If I lose weight after my breast reduction, a significant amount like 60-70 lbs, will my newly reduced breasts lose their shape?

I may lose the weight the natural way or by gastric bypass. Will my breasts look funny after? Less firm or mishapen? I am having the breast reduction first (for now) because I got approved so quickly. I don't know if I have the choice to lose the weight first. I will be going from a 40DDD to a D so to speak. I am 5'3" and currently weight 195 lbs. I have severe back problems so losing it naturally may not be an option. I just want to know how they'll look. Thanks!

Doctor Answers 7

Weightloss after BBR

Breasts are part fat, so if you loose a lot of weight, your breast will change shape.
If you have a reduction now, your plastic surgeon will make your breasts the best for your weight now, when you loose weight you will also loose volume, so I am afraid the result will be lost.

Best of luck 

Weight loss can affect breast appearance

Although it’s impossible to predict exactly how weight loss will affect your figure, most women do notice that their breasts lose a fair amount of volume in the process. If you have a breast reduction before your weight loss, it’s possible that your breasts will reduce further and a revision may be needed. On the other hand, if you delay your reduction procedure until after you’ve reached your target weight, there may not be enough breast tissue to qualify for insurance coverage. Depending on your personal preferences, I like to recommend going with one surgery whenever possible rather than scheduling a surgery right now that could mean needing a revision later on, but you need to make the choice that’s right for you.

Breast Reduction

Losing a significant amount of weight as you stated can always change the shape and contour of a breast reduction.  I always ask my patients to lose the weight prior to surgery.

If I lose weight after my breast reduction, a significant amount like 60-70 lbs, will my newly reduced breasts lose their shape?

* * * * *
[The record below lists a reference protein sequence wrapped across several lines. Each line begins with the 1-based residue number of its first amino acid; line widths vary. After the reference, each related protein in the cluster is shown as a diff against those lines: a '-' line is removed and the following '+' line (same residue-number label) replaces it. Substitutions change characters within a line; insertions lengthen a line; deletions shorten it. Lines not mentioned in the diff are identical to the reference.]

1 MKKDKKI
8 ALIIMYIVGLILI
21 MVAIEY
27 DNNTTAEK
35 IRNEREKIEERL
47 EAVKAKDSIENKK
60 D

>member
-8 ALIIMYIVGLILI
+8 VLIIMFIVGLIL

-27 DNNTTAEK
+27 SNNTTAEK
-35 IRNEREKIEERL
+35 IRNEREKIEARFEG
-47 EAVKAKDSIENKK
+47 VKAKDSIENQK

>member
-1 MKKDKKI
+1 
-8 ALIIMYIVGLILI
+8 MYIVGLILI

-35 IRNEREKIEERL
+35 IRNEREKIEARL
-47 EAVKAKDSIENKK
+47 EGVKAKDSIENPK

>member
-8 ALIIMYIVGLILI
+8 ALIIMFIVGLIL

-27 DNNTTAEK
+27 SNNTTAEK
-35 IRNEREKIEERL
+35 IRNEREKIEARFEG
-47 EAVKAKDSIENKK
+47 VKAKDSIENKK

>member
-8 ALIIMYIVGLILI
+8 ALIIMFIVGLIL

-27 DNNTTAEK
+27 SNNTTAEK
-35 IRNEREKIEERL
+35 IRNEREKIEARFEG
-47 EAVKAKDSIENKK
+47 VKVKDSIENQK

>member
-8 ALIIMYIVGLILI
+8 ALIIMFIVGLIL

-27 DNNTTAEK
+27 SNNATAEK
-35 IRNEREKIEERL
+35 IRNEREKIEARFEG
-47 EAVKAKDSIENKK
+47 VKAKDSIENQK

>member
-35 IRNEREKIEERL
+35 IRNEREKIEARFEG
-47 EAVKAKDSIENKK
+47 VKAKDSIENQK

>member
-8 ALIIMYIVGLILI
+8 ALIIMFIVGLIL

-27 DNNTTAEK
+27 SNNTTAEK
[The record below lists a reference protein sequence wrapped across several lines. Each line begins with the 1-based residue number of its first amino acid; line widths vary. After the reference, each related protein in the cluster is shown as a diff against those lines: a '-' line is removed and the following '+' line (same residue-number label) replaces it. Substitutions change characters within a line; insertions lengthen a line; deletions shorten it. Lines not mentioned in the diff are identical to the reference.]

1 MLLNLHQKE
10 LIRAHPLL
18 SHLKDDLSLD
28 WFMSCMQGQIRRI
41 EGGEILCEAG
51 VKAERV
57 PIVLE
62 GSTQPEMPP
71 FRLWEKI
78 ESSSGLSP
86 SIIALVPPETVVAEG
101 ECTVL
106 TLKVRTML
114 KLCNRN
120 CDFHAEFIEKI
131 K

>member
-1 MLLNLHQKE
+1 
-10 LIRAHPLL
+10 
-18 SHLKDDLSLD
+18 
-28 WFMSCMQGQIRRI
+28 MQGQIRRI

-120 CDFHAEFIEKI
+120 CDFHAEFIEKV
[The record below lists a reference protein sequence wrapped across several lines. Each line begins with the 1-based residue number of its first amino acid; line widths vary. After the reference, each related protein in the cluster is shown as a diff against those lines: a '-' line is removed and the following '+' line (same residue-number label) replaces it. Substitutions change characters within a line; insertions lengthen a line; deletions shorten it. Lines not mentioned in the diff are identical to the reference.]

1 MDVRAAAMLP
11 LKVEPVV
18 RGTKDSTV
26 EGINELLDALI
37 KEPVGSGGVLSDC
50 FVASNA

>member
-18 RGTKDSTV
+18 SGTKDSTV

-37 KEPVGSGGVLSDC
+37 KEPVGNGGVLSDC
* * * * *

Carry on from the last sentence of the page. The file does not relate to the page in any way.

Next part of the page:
Thank you for your question.  This depends on your genetics and the proportion of your breast that is adipose tissue versus breast tissue.  Some women change breast size and shape with weight fluctuation and some don't.  If you are seriously planning on weight loss, I would strongly urge you to do it before your breast reduction.  Best of luck.

Ruben B. Abrams, MD, FACS
Beverly Hills Plastic Surgeon
5.0 out of 5 stars 17 reviews

Weight loss after breast reduction

For most women, fluctuations in weight mean a change in breast volume and appearance.  If you lose a significant amount of weight after breast reduction then its possible that you will need revision surgery to address any loss of volume or breast sag.  You may require a breast lift or implants to help restore your volume.  Good luck.

Weight loss after a breast reduction

Losing a large amount of weight such as 60-70 lbs after a reduction definitely puts you at risk of having your breast appear more saggy and flat on top. The reason for this is that the breast is comprised of a great deal of fatty tissue in the typical patient, and weight loss will cause this fat to shrink in size. If/when you undergo your reduction first, the skin will be a good fit for the amount of breast tissue present after the surgery, but if the amount of tissue decreases then there will be too much skin, thus a "saggy" appearance. While there is always the chance that your skin may have some elasticity and tighten up some with your weight loss, a lot of people have a very deflated looking upper breast area after losing weight. The best thing to do may be to see how this fits into your overall long term plan, and proceed accordingly - don't be in a rush to have surgery if the results will not be ideal.

Tracy Kayan, MD
Minneapolis Plastic Surgeon
5.0 out of 5 stars 9 reviews

If I lose weight after my breast reduction, a significant amount like 60-70 lbs, will my newly reduced breasts lose their shape?

Many, but not all, women that lose that amount of weight will see a significant deflation of their breast to the point there is not enough weight to remove from the breasts to get insurance coverage. But if you do the reduction first and lose that amount of weight, it is likely you will need augmentation later on. Your choice in what comes first.

Ronald V. DeMars, MD
Portland Plastic Surgeon
5.0 out of 5 stars 24 reviews

These answers are for educational purposes and should not be relied upon as a substitute for medical advice you may receive from your physician. If you have a medical emergency, please call 911. These answers do not constitute or initiate a patient/doctor relationship.